There has been an ongoing debate within environmentalists or people in general who take interest in the ecosystem and every living thing in it– are nature centers, or places that are archetypically a zoo good or bad?

Photo from Philippine Eagle Foundation Facebook Page

To think about it, it is sad that some animals are held captive and forced to live out of the wild for the amusement of people. However, this is not the case for conservation centers like the Philippine Eagle Center, which aims to preserve an endangered species through breeding with the goal of releasing them when the population stabilizes.

What is the Philippine Eagle Center?

The Philippine Eagle Center is home to captive-bred Philippine Eagles, locally known as the haribon. They are kept in a simulated tropical rainforest environment to make them comfortable, ensuring that they still feel at home. This breeding program occurs within an eight-hectare land where the eagles are kept in enclosures.

Photo from Philippine Eagle Foundation Facebook Page
Photo from Philippine Eagle Foundation Facebook Page
Photo from Philippine Eagle Foundation Facebook Page

Haribons that are up for mating are kept in duplexes, with one male and one female inside the twinned enclosure. Single haribons are kept in different aviaries along the park. Apart from eagles, the Philippine Eagle Center also houses monkeys and crocodiles, and even takes care of endemic birds which are kept in smaller cages to avoid contamination with the healthy ones.

Activities and Programs at the Philippine Eagle Center

According to the Philippine Eagle Foundation’s website, these are programs you can avail during your tour:

  • Philippine Eagle Foundation and its programs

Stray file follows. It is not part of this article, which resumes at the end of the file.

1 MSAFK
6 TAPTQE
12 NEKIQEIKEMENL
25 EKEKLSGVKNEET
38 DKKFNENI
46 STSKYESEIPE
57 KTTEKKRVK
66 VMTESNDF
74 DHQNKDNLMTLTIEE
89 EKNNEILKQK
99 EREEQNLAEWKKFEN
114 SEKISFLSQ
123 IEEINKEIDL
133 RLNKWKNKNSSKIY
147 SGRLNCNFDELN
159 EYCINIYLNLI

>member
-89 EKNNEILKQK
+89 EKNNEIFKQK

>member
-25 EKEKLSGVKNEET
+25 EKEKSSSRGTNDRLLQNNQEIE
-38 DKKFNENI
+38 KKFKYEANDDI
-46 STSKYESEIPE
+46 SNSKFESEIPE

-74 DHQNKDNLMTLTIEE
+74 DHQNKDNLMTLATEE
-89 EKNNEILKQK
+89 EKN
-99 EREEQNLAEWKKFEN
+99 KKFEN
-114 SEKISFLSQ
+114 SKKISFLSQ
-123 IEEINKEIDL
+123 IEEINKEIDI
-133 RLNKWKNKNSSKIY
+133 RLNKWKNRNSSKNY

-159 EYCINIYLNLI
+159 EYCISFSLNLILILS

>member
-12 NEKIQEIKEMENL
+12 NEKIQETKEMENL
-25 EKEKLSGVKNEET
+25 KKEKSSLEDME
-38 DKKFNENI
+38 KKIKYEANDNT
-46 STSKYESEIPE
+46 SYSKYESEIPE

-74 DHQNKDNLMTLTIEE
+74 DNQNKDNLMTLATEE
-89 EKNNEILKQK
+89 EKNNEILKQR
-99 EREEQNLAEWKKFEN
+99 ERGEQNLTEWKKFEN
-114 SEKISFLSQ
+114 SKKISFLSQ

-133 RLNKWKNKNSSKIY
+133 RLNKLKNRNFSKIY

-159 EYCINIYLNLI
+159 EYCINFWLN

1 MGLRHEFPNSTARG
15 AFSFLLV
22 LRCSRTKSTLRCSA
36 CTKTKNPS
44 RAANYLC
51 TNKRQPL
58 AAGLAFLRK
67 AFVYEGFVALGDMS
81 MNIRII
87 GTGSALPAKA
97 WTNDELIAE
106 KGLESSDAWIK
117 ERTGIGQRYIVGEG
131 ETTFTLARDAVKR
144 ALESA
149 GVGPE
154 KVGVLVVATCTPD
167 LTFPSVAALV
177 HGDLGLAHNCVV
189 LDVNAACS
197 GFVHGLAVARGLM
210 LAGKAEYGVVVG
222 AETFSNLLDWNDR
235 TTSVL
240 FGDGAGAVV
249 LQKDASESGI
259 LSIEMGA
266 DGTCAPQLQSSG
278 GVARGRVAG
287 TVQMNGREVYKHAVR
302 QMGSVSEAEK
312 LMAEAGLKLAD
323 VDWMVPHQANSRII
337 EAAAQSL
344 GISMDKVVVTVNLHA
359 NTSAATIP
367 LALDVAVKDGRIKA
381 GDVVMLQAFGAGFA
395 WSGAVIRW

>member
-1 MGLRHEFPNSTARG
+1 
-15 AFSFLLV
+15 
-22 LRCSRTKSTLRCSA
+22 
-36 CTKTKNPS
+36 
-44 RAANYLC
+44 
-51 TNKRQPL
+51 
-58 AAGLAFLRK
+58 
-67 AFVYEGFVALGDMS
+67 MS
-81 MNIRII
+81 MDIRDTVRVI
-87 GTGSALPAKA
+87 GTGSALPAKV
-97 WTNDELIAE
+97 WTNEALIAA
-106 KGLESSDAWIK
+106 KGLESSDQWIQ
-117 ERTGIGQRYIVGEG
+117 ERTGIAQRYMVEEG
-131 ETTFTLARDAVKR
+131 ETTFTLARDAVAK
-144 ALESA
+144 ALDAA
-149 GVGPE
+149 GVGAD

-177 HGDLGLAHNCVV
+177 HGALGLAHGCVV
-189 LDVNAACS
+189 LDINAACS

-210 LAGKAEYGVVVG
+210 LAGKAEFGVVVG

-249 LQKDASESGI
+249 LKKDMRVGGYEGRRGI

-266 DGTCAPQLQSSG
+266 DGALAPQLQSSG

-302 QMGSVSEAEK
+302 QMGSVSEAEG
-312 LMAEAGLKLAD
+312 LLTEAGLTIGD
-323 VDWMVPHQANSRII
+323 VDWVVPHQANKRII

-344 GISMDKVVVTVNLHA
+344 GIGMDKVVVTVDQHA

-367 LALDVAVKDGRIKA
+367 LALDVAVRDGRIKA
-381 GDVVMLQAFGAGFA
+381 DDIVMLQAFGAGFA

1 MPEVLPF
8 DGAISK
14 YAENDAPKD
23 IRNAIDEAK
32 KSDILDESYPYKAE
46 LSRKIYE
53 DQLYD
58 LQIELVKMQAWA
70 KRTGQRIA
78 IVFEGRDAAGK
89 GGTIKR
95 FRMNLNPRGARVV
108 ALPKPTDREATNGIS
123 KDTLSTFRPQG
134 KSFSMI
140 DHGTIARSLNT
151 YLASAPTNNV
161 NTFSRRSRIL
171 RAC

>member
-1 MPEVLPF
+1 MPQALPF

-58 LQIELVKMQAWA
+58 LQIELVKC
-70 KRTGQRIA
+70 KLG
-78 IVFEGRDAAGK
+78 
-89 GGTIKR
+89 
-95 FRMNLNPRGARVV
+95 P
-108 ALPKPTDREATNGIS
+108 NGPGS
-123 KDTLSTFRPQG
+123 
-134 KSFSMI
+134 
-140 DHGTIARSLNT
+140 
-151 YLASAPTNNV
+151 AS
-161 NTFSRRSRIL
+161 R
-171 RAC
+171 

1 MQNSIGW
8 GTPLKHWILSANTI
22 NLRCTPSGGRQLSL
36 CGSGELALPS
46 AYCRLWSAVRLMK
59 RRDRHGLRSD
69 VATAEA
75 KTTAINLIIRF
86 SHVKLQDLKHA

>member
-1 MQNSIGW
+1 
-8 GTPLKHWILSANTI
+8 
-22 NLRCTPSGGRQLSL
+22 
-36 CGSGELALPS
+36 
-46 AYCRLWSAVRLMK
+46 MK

• Conservation Breeding Program
  • Field Research Program
  • Community Based Program
  • Conservation Education Program
  • Captive Breeding Techniques
Photo from Philippine Eagle Foundation Facebook Page
Photo from Philippine Eagle Foundation Facebook Page

These guided tours can be availed for free, but make sure to book in advance in order for the center to arrange lecturers. These programs, including the “Keeper Talk”, are very informative about the operations of the center, the importance of their work, and the nature of the haribons themselves.

Having known all of this, we can truly say that these types of enclosures are not at all exploitative of animals, but rather provide safer homes for endangered species that might very well be hunted in the wild. With their declining population, it’s important for organizations to create a safe space for something as significant as our national bird to regain its population. As locals, our contribution to these programs in the form of fees are just as needed for the organizers to fund the caretaking of such fauna.

Photo from Philippine Eagle Foundation Facebook Page
Photo from Philippine Eagle Foundation Facebook Page



  • Entrance fee: ₱150 per adult; ₱100 per person at 18 years old and below
  • Opening hours: 8AM to 5PM daily



Exact location: Philippine Eagle Center, Malagos, Baguio District, Davao City, Philippines, about an hour drive from the city

BY BUS: From the Annil Terminal located at corner Quirino and San Pedro Extension, take a bus going to Calinan. From there, you can take a pedicab going to the Philippine Eagle Center. Before entering the actual premises of the PEC, you will stop by the Davao City Water District which is mandated to collect ₱5 from adults and ₱3 from children. From the DCWD gate, you may walk through the central plaza before arriving at the PEC.

BY CAR: Navigate with Waze or Google Maps and set your destination to “Philippine Eagle Center”. You may also type “Malagos-Baguio Road, Brgy, Davao City, 8000 Davao del Sur”.

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